See post below on the problems Citadel may have exposed for Citigroup's pricing of their junk paper. This could be the story of the week.*
From the Wall Street Journal Online:
On Monday, Nov. 12, Kenneth Griffin was boarding a plane to New York when he received an urgent call from Joe Russell, a lieutenant at Mr. Griffin's big hedge fund, Citadel Investment Group. Shares of online broker E*Trade Financial Corp. were plunging in value, and Citadel, a holder of E*Trade shares and debt, was losing money rapidly.
"We need to focus on this fast," said Mr. Russell, Citadel's head of credit investments, relaying word that an analyst report suggesting possible bankruptcy had sent shares of E*Trade reeling."Let's go," Mr. Griffin shot back, as he authorized a plan to begin buying up millions of shares of E*Trade. The next morning, Mr. Griffin and his team reached out to E*Trade, hoping to inject money directly into the company. Mr. Griffin was sensing that he could profit from a recovery at E*Trade and the overall financial markets, which have been in turmoil since the summer.
Late Wednesday night, a deal was reached to invest $2.55 billion into E*Trade, which is best known as a discount brokerage firm but also runs a federal savings and loan. That unit's ventures into mortgage securities have taken a devastating toll, sinking E*Trade's stock to 78% below its price at the start of the year. The stock closed yesterday in Nasdaq Stock Market trading at $4.82 a share, down 46 cents....MORE*Here's David Gaffen at the Wall Street Journal's MarketBeat blog, Nov. 9, with as succinct an explanation as I've seen:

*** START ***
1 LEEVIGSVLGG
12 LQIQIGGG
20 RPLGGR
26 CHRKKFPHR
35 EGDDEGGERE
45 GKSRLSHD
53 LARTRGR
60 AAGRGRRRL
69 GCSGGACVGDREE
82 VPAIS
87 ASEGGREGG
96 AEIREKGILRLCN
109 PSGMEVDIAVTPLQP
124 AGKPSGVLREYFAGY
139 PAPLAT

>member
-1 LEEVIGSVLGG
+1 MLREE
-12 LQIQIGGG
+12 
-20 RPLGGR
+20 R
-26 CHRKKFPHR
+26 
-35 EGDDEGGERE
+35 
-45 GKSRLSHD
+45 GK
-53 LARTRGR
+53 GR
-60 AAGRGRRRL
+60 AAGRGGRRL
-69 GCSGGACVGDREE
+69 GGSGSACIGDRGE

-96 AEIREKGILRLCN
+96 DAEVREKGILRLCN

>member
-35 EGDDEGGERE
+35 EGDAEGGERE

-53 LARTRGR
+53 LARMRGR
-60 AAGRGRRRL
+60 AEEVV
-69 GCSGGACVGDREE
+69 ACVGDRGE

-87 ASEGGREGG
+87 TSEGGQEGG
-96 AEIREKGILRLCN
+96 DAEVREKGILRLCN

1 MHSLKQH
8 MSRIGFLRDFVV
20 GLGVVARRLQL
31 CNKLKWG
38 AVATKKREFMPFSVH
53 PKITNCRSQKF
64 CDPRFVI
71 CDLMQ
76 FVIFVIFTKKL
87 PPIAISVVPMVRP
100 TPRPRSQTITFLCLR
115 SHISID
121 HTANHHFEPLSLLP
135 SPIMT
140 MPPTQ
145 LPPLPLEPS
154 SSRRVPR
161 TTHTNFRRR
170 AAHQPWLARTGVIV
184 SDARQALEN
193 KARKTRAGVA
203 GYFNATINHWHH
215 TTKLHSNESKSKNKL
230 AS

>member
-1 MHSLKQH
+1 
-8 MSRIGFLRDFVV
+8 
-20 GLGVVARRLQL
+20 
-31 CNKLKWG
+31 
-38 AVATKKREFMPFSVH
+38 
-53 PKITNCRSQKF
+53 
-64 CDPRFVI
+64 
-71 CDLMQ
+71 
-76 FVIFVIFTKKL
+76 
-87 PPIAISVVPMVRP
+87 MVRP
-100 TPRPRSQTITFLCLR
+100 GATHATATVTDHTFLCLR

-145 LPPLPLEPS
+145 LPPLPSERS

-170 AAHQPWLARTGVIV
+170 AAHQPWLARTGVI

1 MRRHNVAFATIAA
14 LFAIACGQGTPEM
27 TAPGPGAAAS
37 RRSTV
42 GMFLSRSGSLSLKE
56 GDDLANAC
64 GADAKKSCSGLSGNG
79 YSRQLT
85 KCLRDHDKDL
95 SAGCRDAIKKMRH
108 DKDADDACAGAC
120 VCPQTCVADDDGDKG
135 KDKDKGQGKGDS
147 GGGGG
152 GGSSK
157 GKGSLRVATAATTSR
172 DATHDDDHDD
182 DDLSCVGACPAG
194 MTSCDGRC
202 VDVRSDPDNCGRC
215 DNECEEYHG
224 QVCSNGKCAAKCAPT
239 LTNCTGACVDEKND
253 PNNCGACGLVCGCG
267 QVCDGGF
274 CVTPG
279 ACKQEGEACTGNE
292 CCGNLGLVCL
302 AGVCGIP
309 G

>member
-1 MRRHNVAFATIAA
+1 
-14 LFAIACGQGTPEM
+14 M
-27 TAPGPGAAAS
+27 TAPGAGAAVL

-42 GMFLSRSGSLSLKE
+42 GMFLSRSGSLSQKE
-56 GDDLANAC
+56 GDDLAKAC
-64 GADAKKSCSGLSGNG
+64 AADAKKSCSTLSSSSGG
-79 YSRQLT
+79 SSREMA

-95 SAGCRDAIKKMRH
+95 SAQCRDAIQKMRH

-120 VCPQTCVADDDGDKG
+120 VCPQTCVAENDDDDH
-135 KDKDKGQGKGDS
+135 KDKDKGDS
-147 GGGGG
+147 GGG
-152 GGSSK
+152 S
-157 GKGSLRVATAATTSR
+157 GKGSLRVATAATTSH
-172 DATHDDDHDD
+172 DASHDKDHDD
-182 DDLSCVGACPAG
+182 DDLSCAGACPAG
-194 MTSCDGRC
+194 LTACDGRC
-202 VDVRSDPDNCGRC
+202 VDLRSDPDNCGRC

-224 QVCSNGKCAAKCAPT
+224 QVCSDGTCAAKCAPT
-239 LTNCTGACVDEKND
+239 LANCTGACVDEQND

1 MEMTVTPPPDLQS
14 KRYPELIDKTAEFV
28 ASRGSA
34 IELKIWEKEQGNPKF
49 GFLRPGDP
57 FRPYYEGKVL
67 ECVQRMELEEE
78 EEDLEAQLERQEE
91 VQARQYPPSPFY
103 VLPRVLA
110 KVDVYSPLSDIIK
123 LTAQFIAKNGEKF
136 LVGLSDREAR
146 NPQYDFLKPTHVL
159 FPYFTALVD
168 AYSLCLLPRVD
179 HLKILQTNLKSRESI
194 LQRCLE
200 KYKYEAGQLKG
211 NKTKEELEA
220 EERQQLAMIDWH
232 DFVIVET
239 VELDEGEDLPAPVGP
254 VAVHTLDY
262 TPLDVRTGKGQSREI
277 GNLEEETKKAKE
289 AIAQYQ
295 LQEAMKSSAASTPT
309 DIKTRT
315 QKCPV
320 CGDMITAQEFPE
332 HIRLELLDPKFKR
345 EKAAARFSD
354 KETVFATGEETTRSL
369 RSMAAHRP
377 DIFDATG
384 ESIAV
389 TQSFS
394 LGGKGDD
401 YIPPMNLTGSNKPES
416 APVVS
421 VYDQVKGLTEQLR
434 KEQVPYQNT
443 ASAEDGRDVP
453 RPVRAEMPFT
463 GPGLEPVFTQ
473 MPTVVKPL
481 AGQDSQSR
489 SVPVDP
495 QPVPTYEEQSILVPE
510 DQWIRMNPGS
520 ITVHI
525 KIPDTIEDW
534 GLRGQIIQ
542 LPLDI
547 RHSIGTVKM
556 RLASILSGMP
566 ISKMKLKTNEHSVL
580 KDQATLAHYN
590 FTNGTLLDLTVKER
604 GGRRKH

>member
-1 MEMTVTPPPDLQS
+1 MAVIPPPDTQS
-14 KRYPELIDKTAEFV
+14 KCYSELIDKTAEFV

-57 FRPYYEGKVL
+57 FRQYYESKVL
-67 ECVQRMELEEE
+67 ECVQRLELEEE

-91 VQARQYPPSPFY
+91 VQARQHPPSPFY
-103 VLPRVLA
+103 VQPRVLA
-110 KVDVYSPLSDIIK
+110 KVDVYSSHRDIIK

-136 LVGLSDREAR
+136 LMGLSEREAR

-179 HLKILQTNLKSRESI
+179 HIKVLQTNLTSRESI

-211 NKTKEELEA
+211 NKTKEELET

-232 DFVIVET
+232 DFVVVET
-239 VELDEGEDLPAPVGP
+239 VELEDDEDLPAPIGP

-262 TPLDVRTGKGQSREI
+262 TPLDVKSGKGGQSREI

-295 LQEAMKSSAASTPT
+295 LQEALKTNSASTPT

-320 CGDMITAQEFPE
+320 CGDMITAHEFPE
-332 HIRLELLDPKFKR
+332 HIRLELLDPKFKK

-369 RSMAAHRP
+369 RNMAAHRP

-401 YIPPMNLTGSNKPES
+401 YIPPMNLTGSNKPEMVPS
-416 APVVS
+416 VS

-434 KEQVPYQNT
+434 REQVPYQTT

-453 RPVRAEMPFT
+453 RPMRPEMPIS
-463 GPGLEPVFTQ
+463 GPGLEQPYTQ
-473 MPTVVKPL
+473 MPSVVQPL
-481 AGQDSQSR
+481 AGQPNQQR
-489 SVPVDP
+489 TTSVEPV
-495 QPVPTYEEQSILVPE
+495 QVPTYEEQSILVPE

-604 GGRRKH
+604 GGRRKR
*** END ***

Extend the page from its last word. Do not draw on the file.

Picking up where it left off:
The truth about this CDO nonsense is that at this moment, the last thing the banks holding the paper want is the sudden appearance of an efficient market. Which is why the announcement from Standard & Poor’s that a CDO managed by State Street Global was being forced to liquidate its holdings should scare the heck out of them. In a sense, what’s kept the lid on these losses is that nobody knows just what these various pieces of paper are worth, and many of the financial services firms held the paper in part because they felt the market would recover to a point that would satisfy whatever “mark to model” or “mark to myth” they were doing. After all, Merrill Lynch’s once-CEO Stan O’Neal wouldn’t comment on the firm’s earnings conference call as to whether their CDO exposure had been marked down to a level that could “clear the market.” Because when no price exists, the price is whatever you want it to be — but if a liquidation has begun, investors can no longer can keep up the charade of paying no attention to the man behind the curtain, hence the desire by these big banks to create a presumably shape-shifting form that would eat up these assets without showing any details, sort of like the Blob. S&P said the trustee of the CDO, called Carina CDO, “has not informed us when the collateral will be liquidated, we believe the liquidation process has begun.” State Street is down 2.7% today, and it doesn’t even own assets in the CDO, it merely acts as a manager. –With Aparajita Saha-Bubna of Dow Jones Newswires